The Winter Vivern Russian hacking group has been exploiting a Roundcube Webmail zero-day in attacks targeting European government entities and think tanks since at least October 11.
These security patches were pushed five days after the Slovak cybersecurity company detected Russian threat actors using the zero-day in real-world attacks.
Their phishing messages impersonated the Outlook Team and tried to trick potential victims into opening malicious emails, automatically triggering a first-stage payload that exploited the Roundcube email server vulnerability.
First spotted in April 2021, Winter Vivern has garnered attention for its deliberate targeting of government entities across the globe, including nations such as India, Italy, Lithuania, Ukraine, and the Vatican.
According to SentinelLabs researchers, the group’s objectives closely align with the interests of the governments of Belarus and Russia.
Winter Vivern has been actively targeting Zimbra and Roundcube email servers owned by governmental organizations since at least 2022.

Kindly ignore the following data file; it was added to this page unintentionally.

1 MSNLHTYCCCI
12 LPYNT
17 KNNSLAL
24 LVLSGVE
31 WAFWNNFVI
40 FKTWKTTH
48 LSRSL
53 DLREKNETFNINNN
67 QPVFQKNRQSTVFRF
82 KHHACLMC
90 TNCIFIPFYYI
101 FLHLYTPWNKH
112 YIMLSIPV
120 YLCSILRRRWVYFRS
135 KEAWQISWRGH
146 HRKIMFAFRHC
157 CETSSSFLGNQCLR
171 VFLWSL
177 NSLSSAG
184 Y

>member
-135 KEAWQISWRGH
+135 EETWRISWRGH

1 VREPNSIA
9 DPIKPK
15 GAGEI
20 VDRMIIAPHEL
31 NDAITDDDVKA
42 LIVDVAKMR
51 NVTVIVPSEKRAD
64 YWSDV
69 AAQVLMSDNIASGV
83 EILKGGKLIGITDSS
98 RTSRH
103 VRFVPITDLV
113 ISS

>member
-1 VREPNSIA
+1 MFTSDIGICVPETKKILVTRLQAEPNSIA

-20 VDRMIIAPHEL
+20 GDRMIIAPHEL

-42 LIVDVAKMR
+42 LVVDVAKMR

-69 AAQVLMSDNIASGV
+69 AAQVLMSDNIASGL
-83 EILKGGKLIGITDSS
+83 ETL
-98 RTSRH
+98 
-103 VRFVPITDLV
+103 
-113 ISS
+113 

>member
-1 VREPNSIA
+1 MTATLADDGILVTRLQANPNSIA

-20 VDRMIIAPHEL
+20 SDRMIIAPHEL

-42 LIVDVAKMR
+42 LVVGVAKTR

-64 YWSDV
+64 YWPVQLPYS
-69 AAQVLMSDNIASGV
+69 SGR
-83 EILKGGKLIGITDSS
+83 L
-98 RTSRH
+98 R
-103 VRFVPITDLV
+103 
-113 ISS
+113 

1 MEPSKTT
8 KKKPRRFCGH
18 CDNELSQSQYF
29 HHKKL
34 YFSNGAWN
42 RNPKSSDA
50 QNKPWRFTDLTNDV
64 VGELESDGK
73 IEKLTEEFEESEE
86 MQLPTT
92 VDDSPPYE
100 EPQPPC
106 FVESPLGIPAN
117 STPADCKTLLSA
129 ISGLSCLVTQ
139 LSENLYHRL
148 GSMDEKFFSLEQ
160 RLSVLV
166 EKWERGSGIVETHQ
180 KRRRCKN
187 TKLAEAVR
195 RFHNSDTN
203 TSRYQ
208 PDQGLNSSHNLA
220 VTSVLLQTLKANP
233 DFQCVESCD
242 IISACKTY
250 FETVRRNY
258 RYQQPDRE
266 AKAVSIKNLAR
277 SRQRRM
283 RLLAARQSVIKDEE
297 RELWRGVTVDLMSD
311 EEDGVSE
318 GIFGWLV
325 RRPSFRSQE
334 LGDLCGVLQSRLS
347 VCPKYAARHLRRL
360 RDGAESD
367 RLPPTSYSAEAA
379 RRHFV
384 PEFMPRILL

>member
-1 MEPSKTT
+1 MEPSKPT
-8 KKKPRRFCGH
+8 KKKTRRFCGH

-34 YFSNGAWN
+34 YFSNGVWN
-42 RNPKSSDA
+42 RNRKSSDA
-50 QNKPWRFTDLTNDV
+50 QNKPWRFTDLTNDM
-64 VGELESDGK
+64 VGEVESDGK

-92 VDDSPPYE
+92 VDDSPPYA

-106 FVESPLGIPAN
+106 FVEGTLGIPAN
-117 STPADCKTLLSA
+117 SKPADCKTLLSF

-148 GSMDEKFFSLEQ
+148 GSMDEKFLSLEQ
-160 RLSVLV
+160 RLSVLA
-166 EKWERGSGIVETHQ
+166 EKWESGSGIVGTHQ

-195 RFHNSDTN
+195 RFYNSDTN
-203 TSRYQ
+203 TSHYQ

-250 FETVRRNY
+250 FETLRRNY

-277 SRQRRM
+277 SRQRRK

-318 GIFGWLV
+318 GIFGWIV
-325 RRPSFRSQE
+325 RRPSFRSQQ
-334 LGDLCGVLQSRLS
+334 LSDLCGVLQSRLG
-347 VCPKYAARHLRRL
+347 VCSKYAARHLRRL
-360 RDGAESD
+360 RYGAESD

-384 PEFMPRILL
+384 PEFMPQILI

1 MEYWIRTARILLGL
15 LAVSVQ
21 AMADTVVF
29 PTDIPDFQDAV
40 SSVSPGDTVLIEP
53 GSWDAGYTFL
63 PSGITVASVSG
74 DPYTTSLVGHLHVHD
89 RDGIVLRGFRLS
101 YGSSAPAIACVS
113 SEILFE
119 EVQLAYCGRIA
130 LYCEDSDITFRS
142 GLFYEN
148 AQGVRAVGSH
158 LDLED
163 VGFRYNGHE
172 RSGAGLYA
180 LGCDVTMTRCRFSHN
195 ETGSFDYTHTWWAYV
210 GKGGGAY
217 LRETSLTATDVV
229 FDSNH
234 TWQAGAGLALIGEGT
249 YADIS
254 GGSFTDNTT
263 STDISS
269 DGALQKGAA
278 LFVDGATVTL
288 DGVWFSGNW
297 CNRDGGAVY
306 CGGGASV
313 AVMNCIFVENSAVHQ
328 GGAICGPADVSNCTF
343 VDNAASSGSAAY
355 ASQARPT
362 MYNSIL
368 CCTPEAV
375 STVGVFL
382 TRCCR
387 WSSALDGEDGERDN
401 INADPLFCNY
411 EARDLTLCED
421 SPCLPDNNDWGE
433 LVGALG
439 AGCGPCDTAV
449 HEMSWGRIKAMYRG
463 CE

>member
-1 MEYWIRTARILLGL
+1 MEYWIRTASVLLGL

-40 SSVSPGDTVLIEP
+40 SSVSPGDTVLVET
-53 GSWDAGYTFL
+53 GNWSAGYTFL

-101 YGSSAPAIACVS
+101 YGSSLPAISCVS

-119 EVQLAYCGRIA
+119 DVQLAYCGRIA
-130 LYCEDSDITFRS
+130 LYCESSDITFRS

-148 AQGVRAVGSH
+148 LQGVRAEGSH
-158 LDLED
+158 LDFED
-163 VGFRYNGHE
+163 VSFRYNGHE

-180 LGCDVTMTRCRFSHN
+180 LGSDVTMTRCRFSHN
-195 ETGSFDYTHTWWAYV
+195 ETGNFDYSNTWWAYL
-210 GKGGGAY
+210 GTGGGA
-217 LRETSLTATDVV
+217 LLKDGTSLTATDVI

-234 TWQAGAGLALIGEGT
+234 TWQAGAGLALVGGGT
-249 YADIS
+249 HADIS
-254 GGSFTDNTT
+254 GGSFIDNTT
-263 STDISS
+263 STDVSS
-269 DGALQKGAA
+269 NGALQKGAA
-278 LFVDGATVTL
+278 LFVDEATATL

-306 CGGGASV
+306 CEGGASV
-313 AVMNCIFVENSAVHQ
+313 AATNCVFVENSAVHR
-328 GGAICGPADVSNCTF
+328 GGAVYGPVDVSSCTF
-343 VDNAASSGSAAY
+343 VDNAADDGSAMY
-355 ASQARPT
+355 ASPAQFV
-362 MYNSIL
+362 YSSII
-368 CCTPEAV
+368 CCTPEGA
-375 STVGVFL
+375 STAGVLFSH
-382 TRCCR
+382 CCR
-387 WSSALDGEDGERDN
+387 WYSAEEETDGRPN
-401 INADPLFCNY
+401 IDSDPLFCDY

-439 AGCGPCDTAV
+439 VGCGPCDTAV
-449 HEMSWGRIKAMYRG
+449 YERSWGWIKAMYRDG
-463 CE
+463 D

These attacks included exploiting the Roundcube XSS vulnerability (CVE-2020-35730) between August and September 2023, per ESET telemetry data.
Notably, this same vulnerability was exploited by Russian APT28 military intelligence hackers affiliated with Russia’s General Staff Main Intelligence Directorate (GRU) to compromise Roundcube email servers belonging to the Ukrainian government.
The Russian cyberspies also exploited the Zimbra CVE-2022-27926 XSS vulnerability in attacks against NATO countries to steal emails belonging to NATO officials, governments, and military personnel.
“Winter Vivern has stepped up its operations by using a zero-day vulnerability in Roundcube. Previously, it was using known vulnerabilities in Roundcube and Zimbra, for which proofs of concept are available online,” ESET said.
“The group is a threat to governments in Europe because of its persistence, very regular running of phishing campaigns, and because a significant number of internet-facing applications are not regularly updated although they are known to contain vulnerabilities.”